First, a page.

I love the fall garden. Everything is so ripe and heavy with its own fruitfulness.
It’s the garden’s last stand. The last flare up of growth before the whole backyard biomass lays down its heavy head and transforms into something new.
Rosie pointed out the other day that you can smell the honey in the beehives. It’s true!
Dan’s been gone hunting for one week, 9 days to be exact, expected home tonight. And besides Col locking all of us (including himself) out of the bathroom, our only bathroom to be exact, everything’s been fairly smooth. Fairly smooth, which includes eating granola bars for dinner (in the car), trolling for dinner invitations (thanks Sabrina!) and calling beer hour at 4:30.
When Dan left one week ago with his homemade bow and buckskin quiver full of arrows I was full of poetry and enthusiasm for him. Go follow your passion, your spiritual quest, your connection with the ancients! Now, a week later, I’m a little more like go shoot a goddamned animal and get your ass home. Yesterday, on the way to the farmers market with the kids, a large buck deer passed in front of our car and I thought, maybe Dan could just shoot one of these semi-tame town deer and call it good. Or as my friend Sue suggested, I could have run the buck over and told Dan: we’ve got our winter meat!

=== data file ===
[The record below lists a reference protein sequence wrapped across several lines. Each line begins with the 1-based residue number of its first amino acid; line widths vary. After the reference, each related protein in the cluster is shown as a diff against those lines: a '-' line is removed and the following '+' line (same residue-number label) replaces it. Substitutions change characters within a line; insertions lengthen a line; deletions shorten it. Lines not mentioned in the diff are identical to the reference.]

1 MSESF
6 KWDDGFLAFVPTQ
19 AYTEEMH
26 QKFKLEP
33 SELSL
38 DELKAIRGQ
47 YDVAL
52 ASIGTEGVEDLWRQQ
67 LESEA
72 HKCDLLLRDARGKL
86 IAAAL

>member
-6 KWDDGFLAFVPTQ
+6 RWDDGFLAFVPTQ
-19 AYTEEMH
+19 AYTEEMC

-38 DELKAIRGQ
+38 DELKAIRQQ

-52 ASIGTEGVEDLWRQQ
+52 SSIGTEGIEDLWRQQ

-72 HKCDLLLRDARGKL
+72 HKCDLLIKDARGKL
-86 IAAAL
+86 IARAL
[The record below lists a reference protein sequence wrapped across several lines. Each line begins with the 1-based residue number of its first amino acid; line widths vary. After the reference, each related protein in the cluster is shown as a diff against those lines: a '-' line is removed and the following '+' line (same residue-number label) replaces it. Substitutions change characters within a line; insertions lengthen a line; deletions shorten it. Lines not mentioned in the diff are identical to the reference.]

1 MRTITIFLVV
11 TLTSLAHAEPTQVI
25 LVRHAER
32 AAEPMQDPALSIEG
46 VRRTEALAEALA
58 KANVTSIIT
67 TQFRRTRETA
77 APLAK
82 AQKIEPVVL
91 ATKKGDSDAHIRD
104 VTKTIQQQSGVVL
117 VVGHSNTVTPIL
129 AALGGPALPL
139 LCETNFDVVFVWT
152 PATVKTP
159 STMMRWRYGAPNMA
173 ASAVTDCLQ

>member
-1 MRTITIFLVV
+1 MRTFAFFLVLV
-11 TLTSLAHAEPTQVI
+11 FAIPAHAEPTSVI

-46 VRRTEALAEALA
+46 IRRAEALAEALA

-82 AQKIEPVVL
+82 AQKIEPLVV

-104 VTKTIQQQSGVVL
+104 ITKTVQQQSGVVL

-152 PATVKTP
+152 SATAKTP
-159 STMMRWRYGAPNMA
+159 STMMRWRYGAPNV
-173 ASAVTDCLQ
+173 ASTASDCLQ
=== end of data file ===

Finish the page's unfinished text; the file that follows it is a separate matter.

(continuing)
Truly, I admire Dan tremendously. To kill an elk with a homemade bow you have to get closer to a wild animal than most of us have ever been. And then the shot must be aligned perfectly, the archer’s aim impeccable (a killing shot from an arrow is necessarily precise). Dan’s archery success rate has not been high (but, there was this). And I deeply respect that for Dan, success rates are neither a motivating nor inhibiting factor. He’s out there because the whole process—crafting a bow, shooting that bow, following the elk throughout the year—is meaningful to him.
And it’s not that the outcome isn’t important. The 2 bushels of roasted green chiles I put in our freezer this weekend would taste mighty nice on an elk burger. Or on the side of an elk sausage and backyard egg scramble. Elk is our favorite meat, but the biggest prize is the courage to follow your passions no matter the fruits.